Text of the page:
Alzheimer’s Disease Toll Vastly Underreported

Study says deaths may equal heart disease or cancer

senior man offering a woman comfort

A new study finds that Alzheimer’s disease may contribute to almost as many deaths as heart disease or cancer. 

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Rush University Medical Center researchers studied more than 2,500 people who were age 65 and older. The researchers tested the people every year for dementia.

Almost half of the people died after an average of eight years. Of those who died, nearly 600 had developed dementia since the study began. 

Alzheimer’s disease is the sixth leading cause of death in the U.S., according to the Centers for Disease Control and Prevention, but the study’s authors say that their findings far exceed the estimate by the CDC.

The researchers say their results would mean that Alzheimer’s disease contributes to more than 500,000 deaths each year, which is five to six times higher than the CDC’s number.

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The research shows how common it is for older adults to have Alzheimer’s disease, says neurologist James Leverenz, MD, of Cleveland Clinic’s Lou Ruvo Center for Brain Health.

“Our current estimates of how many people die with Alzheimer’s are very likely much lower than what they really are,” Dr. Leverenz says. “This should open our eyes to the importance of Alzheimer’s disease in the elderly population.”

What is Alzheimer’s disease?

Alzheimer’s disease is a fatal brain disease. It is the most common form of dementia for older people.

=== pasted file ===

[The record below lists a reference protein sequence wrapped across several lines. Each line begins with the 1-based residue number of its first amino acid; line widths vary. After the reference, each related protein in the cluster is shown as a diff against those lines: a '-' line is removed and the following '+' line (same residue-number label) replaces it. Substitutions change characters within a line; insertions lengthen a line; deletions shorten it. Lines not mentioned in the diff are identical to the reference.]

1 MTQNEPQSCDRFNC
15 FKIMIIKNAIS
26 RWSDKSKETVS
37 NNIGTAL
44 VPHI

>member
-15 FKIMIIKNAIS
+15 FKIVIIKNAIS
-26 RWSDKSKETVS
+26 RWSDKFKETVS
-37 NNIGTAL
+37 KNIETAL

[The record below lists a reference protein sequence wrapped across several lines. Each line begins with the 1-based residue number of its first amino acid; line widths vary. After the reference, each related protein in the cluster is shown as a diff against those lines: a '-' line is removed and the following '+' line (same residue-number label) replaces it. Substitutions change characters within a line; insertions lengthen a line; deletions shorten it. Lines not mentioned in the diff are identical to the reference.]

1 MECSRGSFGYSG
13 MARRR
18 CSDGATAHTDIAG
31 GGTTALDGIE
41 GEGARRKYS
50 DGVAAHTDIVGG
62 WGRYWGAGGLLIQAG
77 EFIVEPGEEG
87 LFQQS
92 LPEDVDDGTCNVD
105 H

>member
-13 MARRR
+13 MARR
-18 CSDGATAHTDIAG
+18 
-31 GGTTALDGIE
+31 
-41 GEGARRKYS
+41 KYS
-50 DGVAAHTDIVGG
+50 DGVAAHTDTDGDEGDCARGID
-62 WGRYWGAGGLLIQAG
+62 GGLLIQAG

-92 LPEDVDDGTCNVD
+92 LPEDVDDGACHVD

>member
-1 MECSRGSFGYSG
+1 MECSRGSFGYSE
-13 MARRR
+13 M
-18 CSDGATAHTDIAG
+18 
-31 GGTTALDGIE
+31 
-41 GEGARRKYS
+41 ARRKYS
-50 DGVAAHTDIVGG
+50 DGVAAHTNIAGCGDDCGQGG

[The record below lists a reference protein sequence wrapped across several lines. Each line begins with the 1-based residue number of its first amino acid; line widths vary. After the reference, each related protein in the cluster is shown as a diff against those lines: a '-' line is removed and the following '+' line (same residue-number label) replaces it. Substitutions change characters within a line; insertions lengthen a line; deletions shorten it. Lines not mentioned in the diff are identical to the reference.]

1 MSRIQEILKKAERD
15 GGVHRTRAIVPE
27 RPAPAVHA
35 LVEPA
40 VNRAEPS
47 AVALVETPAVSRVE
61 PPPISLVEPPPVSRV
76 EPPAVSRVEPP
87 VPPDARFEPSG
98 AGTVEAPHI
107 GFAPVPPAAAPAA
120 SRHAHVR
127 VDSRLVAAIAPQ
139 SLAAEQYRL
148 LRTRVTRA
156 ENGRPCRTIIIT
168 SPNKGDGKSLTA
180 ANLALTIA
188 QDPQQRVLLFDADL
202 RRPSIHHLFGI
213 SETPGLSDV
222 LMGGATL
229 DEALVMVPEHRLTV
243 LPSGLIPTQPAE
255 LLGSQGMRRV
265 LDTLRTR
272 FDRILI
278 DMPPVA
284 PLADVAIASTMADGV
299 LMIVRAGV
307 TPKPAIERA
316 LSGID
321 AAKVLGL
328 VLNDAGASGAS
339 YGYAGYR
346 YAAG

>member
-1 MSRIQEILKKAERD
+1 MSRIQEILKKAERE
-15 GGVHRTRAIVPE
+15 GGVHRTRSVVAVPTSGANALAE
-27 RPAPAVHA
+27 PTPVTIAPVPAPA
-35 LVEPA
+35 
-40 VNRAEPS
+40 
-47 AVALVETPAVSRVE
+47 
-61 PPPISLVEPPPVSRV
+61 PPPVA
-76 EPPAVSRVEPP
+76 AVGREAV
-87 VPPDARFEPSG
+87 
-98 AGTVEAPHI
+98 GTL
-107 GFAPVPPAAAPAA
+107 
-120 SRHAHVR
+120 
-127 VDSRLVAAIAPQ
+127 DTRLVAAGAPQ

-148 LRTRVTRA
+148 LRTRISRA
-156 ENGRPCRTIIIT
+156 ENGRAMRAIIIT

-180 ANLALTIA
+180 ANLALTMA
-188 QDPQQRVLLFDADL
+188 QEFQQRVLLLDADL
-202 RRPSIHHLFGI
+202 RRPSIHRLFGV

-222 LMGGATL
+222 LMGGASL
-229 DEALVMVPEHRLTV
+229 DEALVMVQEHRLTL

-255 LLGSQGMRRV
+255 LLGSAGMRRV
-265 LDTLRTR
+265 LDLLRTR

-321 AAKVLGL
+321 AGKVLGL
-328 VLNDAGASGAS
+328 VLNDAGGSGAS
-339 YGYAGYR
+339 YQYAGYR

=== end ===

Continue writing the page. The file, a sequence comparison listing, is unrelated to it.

Alzheimer’s disease affects the areas of the brain that are essential for thinking, memory and behavior. The symptoms of the disease include:

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  • Misplacing things or repeating questions
  • Trouble solving problems or poor judgment
  • Getting lost often or driving difficulties
  • Problems with language
  • Trouble with everyday tasks
  • Changes in personality and behavior, such as withdrawal or irritability

 What causes Alzheimer’s disease?

 Increasing age is the primary risk factor for developing Alzheimer’s disease. An abnormal build-up of proteins in the brain causes the disease. The build-up of the proteins – amyloid protein and tau protein – leads to brain cell dysfunction and death.

The study shows that physicians need to understand Alzheimer’s disease better, Dr. Leverenz says. 

“We need to know more about the disease and we need to come up with better ways to treat the disease and that’s going to require more research,” Dr. Leverenz says. 

The study appears today in the journal of the American Academy of Neurology.

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